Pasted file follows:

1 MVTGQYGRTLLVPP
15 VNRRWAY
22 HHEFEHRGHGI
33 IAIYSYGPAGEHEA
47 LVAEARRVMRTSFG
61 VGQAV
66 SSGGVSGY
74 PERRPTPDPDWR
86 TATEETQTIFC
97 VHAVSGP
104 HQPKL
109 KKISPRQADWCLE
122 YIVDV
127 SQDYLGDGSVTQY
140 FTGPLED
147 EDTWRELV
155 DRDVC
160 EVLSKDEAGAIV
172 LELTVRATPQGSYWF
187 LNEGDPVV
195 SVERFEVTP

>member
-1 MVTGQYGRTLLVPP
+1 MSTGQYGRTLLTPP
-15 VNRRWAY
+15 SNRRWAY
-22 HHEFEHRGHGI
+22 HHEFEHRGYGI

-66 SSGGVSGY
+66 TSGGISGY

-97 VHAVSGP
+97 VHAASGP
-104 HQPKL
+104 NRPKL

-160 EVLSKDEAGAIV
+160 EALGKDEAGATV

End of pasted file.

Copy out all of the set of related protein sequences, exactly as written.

1 MVTGQYGRTLLVPP
15 VNRRWAY
22 HHEFEHRGHGI
33 IAIYSYGPAGEHEA
47 LVAEARRVMRTSFG
61 VGQAV
66 SSGGVSGY
74 PERRPTPDPDWR
86 TATEETQTIFC
97 VHAVSGP
104 HQPKL
109 KKISPRQADWCLE
122 YIVDV
127 SQDYLGDGSVTQY
140 FTGPLED
147 EDTWRELV
155 DRDVC
160 EVLSKDEAGAIV
172 LELTVRATPQGSYWF
187 LNEGDPVV
195 SVERFEVTP

>member
-1 MVTGQYGRTLLVPP
+1 MSTGQYGRTLLTPP
-15 VNRRWAY
+15 SNRRWAY
-22 HHEFEHRGHGI
+22 HHEFEHRGYGI

-66 SSGGVSGY
+66 TSGGISGY

-97 VHAVSGP
+97 VHAASGP
-104 HQPKL
+104 NRPKL

-160 EVLSKDEAGAIV
+160 EALGKDEAGATV